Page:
Epiphany (1)

Rise up in splendor, Jerusalem! Your light has come, the glory of the Lord shines upon you.

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Epiphany (1)

Foliage of Inspiration

Holy Scripture [is] an ‘an immeasurable forest of prophecy.’ This forest is nowhere bare: everywhere there is the same dense foliage of inspiration, and from all the tree-tops of it there rustles the one word, “Christ.”

Frederick van der Meer, Augustine the Bishop

Foliage of Inspiration

Christmastide (8): The Circumcision

Today is the Octave-Day of the Nativity, eight days since our Lord’s Birth, and in fulfillment of the ancient law, our Lord as a son of Abraham submitted himself to the Rite of Circumcision.

The 1962 Roman Missal reads:

In the Old Law, by the rite of Circumcision, every male Jew became a member and shared in the privileges and blessings of the chosen people of God. A Jew who failed to be initiated by the ceremony was excluded. Our Lord was Son of God by nature, and absolutely sinless, and therefore did not need adoption into the membership of God’s children. Yet, He submitted to the law. The Church also honours on this day the holy Name of Jesus, given to the Divine Child at the Circumcision, and the Divine Maternity of Our Lady.

Dom Prosper Guéranger adds:

Our new-born King and Saviour is eight days old to-day; the Star that guides the Magi is advancing towards Bethlehem, and five days hence will be standing over the Stable where our Jesus is being nursed by his Mother. To-day the Son of Man is to be circumcised; this first sacrifice of his innocent Flesh must honour the eighth day of his mortal life. To-day also a Name is to be given him: the name will be Jesus, and it means Saviour. So that mysteries abound on this day: let us not pass one of them over, but honour them with all possible devotion and love.

Moreover, the Gospel in the Extraordinary Form announces:

At that time, after eight days were accomplished that the Child should be circumcised: His Name was called Jesus, which was called by the Angel before he was conceived in the womb.

For Unto is a Child is born, and unto us a Son is given.

Deo gratias.

Christmastide (8): The Circumcision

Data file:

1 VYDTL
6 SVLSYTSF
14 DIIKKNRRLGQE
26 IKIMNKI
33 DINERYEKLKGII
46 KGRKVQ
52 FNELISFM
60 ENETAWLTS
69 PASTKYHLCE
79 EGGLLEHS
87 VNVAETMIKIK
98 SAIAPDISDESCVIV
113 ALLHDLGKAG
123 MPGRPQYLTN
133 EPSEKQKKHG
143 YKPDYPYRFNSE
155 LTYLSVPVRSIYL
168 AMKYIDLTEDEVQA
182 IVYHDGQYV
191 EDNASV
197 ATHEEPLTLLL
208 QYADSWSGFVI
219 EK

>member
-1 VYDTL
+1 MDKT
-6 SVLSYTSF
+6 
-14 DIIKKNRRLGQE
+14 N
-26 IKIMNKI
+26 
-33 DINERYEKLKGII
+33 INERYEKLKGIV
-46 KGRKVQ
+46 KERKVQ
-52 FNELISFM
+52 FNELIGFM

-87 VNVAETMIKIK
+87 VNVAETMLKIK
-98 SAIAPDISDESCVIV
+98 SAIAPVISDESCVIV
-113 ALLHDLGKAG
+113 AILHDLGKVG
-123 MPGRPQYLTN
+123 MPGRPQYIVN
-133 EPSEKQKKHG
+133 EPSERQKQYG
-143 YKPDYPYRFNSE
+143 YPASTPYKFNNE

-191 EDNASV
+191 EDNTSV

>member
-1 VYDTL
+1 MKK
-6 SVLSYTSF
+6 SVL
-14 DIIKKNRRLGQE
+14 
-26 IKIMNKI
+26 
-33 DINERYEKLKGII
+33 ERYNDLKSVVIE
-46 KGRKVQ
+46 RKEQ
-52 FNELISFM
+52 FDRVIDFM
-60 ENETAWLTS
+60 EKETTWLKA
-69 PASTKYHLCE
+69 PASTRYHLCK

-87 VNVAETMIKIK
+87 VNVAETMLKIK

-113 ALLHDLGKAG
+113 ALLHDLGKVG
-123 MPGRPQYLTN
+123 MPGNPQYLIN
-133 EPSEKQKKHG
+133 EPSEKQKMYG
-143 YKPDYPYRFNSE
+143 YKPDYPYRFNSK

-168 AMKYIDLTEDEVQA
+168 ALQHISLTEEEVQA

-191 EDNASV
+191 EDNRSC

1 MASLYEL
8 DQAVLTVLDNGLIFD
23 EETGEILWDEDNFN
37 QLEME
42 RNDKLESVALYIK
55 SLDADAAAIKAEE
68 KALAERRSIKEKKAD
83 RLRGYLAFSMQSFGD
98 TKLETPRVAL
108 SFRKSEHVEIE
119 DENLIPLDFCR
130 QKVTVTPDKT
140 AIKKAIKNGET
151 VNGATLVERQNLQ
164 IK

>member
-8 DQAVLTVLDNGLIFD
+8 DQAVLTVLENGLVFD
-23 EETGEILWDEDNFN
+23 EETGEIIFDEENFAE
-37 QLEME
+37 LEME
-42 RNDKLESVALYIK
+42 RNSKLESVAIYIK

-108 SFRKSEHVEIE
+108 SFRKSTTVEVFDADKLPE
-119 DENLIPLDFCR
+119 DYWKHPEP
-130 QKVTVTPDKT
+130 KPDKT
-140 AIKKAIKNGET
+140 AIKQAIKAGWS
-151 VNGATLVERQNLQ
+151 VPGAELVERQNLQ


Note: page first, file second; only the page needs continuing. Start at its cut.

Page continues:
The Martyrs: The Holy Innocents

Today, on this Fourth day of Christmastide, we hail the New-Born Savior as the Lord, the King of Martyrs [Dominus, Rex Martyrum], as we greet at the Crib of Christ the Holy Innocents.

As the 1962 Missal introduces:

It was because Herod believed the words of the Magi and of the High Priest whom he consulted that he sees as a rival in the Infant of Bethlehem and with jealousy pursues the Child, born King of the Jews. It is this God-King that the Holy Innocents by dying confess. Their passion is the exaltation of Christ. [211]

Dom. Prosper Guéranger adds:

Herod intended to include the Son of God amongst the murdered Babes of Bethlehem. The Daughters of Rachel wept over their little ones, and the land streamed with blood; the Tyrant’s policy can do no more: it cannot reach Jesus, and its whole plot ends in recruiting an immense army of Martyrs for heaven. These Children were not capable of knowing what an honor it was for them to be made victims for the sake of the Saviour of the world; but the very first instant had gone through this world without knowing it, and now that they know it, they possess an infinitely better. God showed here the riches of his mercy: he asks them but a momentary suffering, and that over, they wake up in Abraham’s Bosom: no further trial awaits them, they are in spotless innocence, and the glory due to a soldier who died to save the life of his prince belongs eternally to them. [Guéranger 278]

For out of the mouth of infants and of sucklings, O God, Thou hast perfected praise, because of Thine enemies [Ps 8. 3] the Introit rings.

May we ask always for the prayers of these most blameless Martyrs.

The Martyrs: The Holy Innocents

Christmastide (6): These Forty Days

Dom. Prosper Guéranger, on the History of Christmas:

We apply the name Christmas to the forty days which begin with the Nativity of our Lord, December 25, and end with the Purification of the Blessed Virgin, February 2. It is a period which forms a distinct portion of the Liturgical Year, as distinct, by its own special spirit, from every other, as are Advent, Lent, Easter, or Pentecost. One same Mystery is celebrated and kept in view during the whole forty days. Neither the Feasts of the Saints, which so abound during this Season; nor the time of Septuagesima, with its mournful Purple, which often begins before Christmastide is over, seems able to distract our Holy Mother the Church from the immense joy of which she received the good tidings from the Angels [Lk ii. 10] on that glorious Night for which the world had been longing four thousand years. (1)

It is a regular feature of American Christmas practices to begin the celebration of “Christmas” right after Thanksgiving and conclude ‘the holiday’ right after the 25th, as New Years Eve and New Years Day have their own gaiety (wholly separate from Christmas), and already the commercial machine is moving us towards Valentine’s Day. The lights and holly will come down, our trees will be discarded by the roadside, and the Twelve Days of Christmas will be nothing more than a carol sung before Christmas — to say nothing of Christmas days leading us to the Epiphany, when we welcome the Magi to the Bethlehem crib. How strange were these travelers from the East to arrival and find St. Joseph, the Virgin, and the Christ child no longer in Bethlehem and none to adore and lavish those most costly gifts of gold, frankincense, and myrrh.

Moreover, the current Church calendar will already switch over to the green vestments of Ordinary Time as early as January 9, only one day subsequent the Baptism of the Lord.